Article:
Being bombarded with messages from their friends, parents, boys and especially social media can take a toll on the way a girl perceives herself in the mirror at the end of the day. These “role models” can give off the message that the reflection a girl sees isn’t good enough, leading to detrimental effects on her self-esteem.
Seven in 10 girls suffer from self-esteem issues, a thinking disorder in which individuals feel that they are not “good enough,” whether in school, physical appearance or relationships with friends and family members. Girls who have low self-esteem can sometimes be affected by depression, bulimia, anorexia or self harm.
“There needs to be a better representation,” junior Gaby Messino said. “Everyone is just trying to fit in, and the way that the media defines ‘fitting in’ is that you have to be pretty, you have to have the right clothes and the right face. It’s not okay.”
Low self-esteem issues frequently take root at home where mothers can not only pass on their own insecurities, but take out their self-loathing on their daughters, according to family therapist Susan Badger.
“When children feel loved, supported and protected by parents, they are prone to feel ‘good’ and secure about who they are,” Badger said. “If parents are abusive, negligent, unavailable or critical, this can be hurtful and damaging.”
The Dove Beauty campaign recently produced a short YouTube video on mothers and daughters, teaching them how to redefine beauty through taking a selfie. Mothers spoke about their insecurities, and their daughters responded with experiencing the same self-doubts.
The relationship of a mother with high self-esteem directly relates to a daughter experiencing higher self views, according to a study of 113 mothers and daughters published in Journal of Youth and Adolescence.
While self-image problems may begin at the home, the school environment can be the place where problems from home heighten due to other girls who are also insecure with themselves.
“If kids lack that sense of self-worth to start with, bad experiences and mean people can make them feel much worse,” Badger said. “They are more vulnerable to bullying, teasing or being excluded.”
Over 70 percent of girls ages 15-17 avoid daily activities like going to school when they feel bad about their appearance, according to dosomething.org.
Eighty-eight percent of students reported feeling bad about the way they looked because of something a friend said to them, according to an anonymous Broadview survey distributed through a link sent to school email addresses in which 50 percent of students responded.
Girls can also experience feelings of self-doubt at school because of isolation and exclusion by other girls.
“When girls are excluded from a clique, the feeling of isolation may be more different for girls than boys because they tend to prefer to be in groups or work in groups,” Women’s Studies teacher Sarah Garlinghouse said.
The ideals of beauty can also be set by the expanding mass media culture and advertising. Advertisements constantly determine what is beautiful through highly retouched, enhanced and unrealistic models, who in contrast to the average American woman, is inaccurate, according to the Social Issues Research Centre.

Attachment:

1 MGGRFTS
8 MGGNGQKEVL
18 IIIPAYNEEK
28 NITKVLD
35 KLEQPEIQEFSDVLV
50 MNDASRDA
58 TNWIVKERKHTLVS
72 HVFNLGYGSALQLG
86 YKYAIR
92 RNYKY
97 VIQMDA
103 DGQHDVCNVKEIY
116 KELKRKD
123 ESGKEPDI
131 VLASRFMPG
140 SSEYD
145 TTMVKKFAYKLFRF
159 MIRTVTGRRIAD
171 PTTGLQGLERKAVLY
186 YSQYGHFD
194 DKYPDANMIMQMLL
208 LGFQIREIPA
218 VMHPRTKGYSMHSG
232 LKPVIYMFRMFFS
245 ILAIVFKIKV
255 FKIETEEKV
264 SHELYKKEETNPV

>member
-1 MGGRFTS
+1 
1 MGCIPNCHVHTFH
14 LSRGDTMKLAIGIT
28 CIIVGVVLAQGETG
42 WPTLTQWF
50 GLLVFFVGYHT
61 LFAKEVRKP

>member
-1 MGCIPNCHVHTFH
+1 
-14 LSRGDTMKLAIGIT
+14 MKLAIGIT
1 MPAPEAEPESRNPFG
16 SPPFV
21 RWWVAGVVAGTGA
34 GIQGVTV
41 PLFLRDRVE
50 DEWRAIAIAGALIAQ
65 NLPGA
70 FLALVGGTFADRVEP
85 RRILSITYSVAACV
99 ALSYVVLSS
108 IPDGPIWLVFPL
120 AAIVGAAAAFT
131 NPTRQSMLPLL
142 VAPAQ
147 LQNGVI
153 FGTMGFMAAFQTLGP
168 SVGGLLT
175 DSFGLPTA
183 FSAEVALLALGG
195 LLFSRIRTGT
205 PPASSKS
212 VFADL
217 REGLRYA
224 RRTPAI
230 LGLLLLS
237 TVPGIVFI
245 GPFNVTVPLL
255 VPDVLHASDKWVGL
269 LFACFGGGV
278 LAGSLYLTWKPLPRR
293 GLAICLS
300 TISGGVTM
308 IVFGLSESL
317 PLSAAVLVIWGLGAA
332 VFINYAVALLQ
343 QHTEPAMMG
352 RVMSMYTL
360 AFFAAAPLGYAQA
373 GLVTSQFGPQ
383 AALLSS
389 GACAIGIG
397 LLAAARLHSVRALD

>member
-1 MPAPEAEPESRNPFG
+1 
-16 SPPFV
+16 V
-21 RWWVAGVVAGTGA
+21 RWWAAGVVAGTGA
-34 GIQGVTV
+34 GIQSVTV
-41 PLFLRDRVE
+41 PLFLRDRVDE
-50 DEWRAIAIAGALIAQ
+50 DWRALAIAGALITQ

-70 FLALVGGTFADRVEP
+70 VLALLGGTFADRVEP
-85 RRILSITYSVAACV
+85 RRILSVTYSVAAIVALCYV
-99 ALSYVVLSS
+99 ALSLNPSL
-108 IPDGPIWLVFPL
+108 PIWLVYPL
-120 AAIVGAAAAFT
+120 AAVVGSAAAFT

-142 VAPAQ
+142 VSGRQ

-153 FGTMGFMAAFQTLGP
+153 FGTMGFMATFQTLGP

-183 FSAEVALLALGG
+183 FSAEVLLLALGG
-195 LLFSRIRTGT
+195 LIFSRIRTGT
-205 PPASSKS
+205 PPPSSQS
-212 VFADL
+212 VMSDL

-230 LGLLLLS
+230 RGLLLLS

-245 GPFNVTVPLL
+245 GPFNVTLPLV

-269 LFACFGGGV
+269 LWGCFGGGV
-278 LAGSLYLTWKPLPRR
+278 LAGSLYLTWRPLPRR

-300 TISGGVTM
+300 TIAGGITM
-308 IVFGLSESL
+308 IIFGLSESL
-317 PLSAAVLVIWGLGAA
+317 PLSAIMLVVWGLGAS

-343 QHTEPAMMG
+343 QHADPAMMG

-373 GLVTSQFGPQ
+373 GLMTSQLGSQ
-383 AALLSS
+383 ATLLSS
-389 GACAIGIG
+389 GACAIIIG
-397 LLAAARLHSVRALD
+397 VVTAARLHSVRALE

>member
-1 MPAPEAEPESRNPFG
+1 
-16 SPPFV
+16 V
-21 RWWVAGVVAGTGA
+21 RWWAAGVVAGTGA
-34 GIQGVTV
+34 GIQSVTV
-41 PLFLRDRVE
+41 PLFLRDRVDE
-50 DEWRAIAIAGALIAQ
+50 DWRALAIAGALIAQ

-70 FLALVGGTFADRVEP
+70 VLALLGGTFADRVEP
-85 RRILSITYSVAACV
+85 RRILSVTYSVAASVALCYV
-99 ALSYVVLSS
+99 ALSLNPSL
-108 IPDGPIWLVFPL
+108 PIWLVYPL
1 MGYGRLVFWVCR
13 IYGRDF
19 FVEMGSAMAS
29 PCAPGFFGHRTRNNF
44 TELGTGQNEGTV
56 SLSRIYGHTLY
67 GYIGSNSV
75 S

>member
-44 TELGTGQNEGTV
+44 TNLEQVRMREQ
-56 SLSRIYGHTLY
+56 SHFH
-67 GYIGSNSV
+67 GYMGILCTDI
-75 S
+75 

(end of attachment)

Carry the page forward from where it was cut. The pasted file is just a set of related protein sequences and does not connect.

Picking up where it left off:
The people behind the scenes who create, edit and distribute the work make it seem that their figures and appearance is realistic and attainable, while only 5 percent of the female population can attain what a model appears to look like, according to the Social Issues Research Centre.
“It’s just so much in your face,” Garlinghouse said, “so much media, it’s very much in your face all the time and it’s hard to avoid it.”
Mass media can give the implication that girls always need a happy and upbeat attitude and that girls are always in control. Girls feel that pressure to be the bouncy, energetic model of a human being, and take it out upon themselves when they aren’t, often in a negative way, according to Badger.
Young girls who interpret the mass media standards of beauty may see themselves as not good enough to what is before them, and boys can become convinced of artificial standards of what girls should look and act like.
“Boys can have an effect on how girls see themselves and how they think they’re supposed to act,” Badger said. “Girls are far too willing to comply with what boys want from them. They damage their self-esteem when they go against what is right for them because they’re too worried about not being ‘popular’ or getting dumped.”
Sixty-one percent of the respondents of The Broadview survey said they felt bad about the way they look because of a boy, 77 percent responded they have felt they had to change the way they looked for a boy, and 24 percent said they changed the way they looked due to pressure from a boy.
Nash Grier, Cameron Dallas and JC Caylon, who have a combined total of 8.2 million followers on the popular, 6-second video app, Vine, have recently gone to YouTube to produce videos for their teen fan base.
In their most recent video together, “What guys look for in girls,” Grier, Dallas and Caylon commented on what they believe are the most desirable attributes of girls.
“Shave! Brush your teeth, shave!” Grier said in the video. “When you have that little peach fuzz… no. When you have arm hair, no, just wax it, shave it. Just when there is hair, it’s terrible.”
The video received over a million views before it was deleted a few weeks ago.
Along with physical appearance, Grier, Dallas and Caylon gave instructions on how girls should act, calling on them to be happy, active and energetic, but “not annoying about it.”
“There is this idea of what we should be,” Messino said, “People shouldn’t focus on what random people want them to be or do. It may be cliché, but just be who you want to be”.